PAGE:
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Chicago Tribune, 16 August 2000
William J. Obermiller, 77, 'Spanking Judge' of 1960s
By James Janega
Retired Whiting City Court Judge William J. Obermiller, 77, known nationwide as the "Spanking Judge" after he ordered a teen defendant's hide tanned by a courtroom bailiff in 1962, died Monday, Aug. 14, in St. Margaret Mercy Healthcare Center in Hammond after a stroke.
Judge Obermiller's 36-year judicial tenure reflects much about changes in the American justice system -- and in American society at large -- over the last four decades. While his 1962 punishment now seems outlandish, at the time it was widely praised; he was one of several judges who meted out similar sentences nationwide.
He ordered courtroom spankings for teens who were unruly in court; long-haired ruffians were taken to a nearby barbershop for compulsory haircuts; and a high school dropout picked up for reckless driving was sentenced to 6 months' labor in the city garage.
Those punishments earned him frequent invitations to speak to homeowners, school assemblies and parents clubs, and Judge Obermiller was a guest on numerous television talk shows. But recently, he acknowledged that such punishments -- especially the spankings -- would no longer work, his daughter Alice said.
"He said nowadays this would not be the way you would treat kids," she said. She said her father was a peaceful man who feared people would think of him as violent for the spankings he once ordered.
Obermiller said her father greatly lamented that the simpler times in which those punishments were ordered seemed to have passed away forever. Whereas early defendants in his courtroom received even more severe punishment when their parents got them home, he noted that in recent years parents seldom even accompanied their children to court.
"That made him very sad, because he sensed how alone those kids were," his daughter said.
Born and raised in Whiting, Judge Obermiller graduated from Whiting High School in 1941 and from the University of Notre Dame in 1947. He served in the Navy during World War II and attended Notre Dame's law school after the war to earn his law degree. From 1953 until 1982, he worked as an attorney for the Amoco oil refinery in Whiting. Elected to the city bench in 1958, he generally handled juvenile cases, public intoxication, petty theft and domestic crimes; he was re-elected nine times and once turned down an invitation to run for mayor.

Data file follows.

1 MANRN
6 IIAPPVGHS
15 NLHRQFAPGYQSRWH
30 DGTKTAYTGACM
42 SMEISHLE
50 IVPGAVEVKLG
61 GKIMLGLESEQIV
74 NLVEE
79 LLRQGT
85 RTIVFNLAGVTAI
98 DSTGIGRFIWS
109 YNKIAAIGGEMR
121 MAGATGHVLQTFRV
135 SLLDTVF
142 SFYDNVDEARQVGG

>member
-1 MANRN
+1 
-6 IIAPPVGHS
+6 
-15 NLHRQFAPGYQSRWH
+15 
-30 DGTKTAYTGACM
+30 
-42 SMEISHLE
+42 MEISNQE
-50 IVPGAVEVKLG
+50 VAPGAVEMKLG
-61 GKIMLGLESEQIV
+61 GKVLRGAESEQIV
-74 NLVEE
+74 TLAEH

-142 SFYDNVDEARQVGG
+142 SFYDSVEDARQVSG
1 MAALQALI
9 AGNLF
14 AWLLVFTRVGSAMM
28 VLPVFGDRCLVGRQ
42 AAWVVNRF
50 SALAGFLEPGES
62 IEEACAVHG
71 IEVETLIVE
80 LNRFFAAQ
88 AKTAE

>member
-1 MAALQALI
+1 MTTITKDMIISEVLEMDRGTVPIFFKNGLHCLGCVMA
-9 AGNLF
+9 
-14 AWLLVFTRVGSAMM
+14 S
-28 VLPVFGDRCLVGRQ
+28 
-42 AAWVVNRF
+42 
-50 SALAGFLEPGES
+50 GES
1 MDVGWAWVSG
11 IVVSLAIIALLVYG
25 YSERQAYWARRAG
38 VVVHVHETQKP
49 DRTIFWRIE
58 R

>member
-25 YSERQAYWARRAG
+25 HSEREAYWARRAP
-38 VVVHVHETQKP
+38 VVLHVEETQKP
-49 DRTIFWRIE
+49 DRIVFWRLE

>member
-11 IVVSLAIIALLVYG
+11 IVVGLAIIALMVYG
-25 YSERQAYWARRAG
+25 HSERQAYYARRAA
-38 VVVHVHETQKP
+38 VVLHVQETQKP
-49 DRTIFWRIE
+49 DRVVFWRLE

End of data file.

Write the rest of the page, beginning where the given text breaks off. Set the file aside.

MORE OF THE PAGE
"There's no question about it: He was an institution," said Whiting City Judge William W. Ciesar, who called Judge Obermiller "a very, very good judge."
"He tried to make every effort to understand the circumstances behind the case but also to understand the individual person as a whole," Ciesar said.
"I think it was demonstrated by the uniqueness of some of his punishments."
Judge Obermiller was also distinctly softhearted. He studiously avoided sending defendants to jail. He often gave reading and essay-writing assignments as terms of probation and once suspended his sentence for a candy store employee caught gambling at work and offered to help the man find another job.
In 1962 Judge Obermiller's public profile hit its height outside of Whiting. The summer had been a hard one for police. Gangs and "clubs" drank and fought on the city's beach, graffiti plagued its buildings and juveniles often openly challenged their parents' and the city's authority in court.
Judge Obermiller gave that first spanking sentence to a young man who called his mother an idiot during a court session.
"All I know is, physical punishment seems to work," he told the Tribune in 1963. "Last year we had 50 arrests over the 4th of July weekend; this year we had one. Apparently the word got around."
In addition to his daughter, Judge Obermiller is survived by his wife, Ann; another daughter, Sara Gallucci; a sister, Alyce DeLand; and two grandsons.
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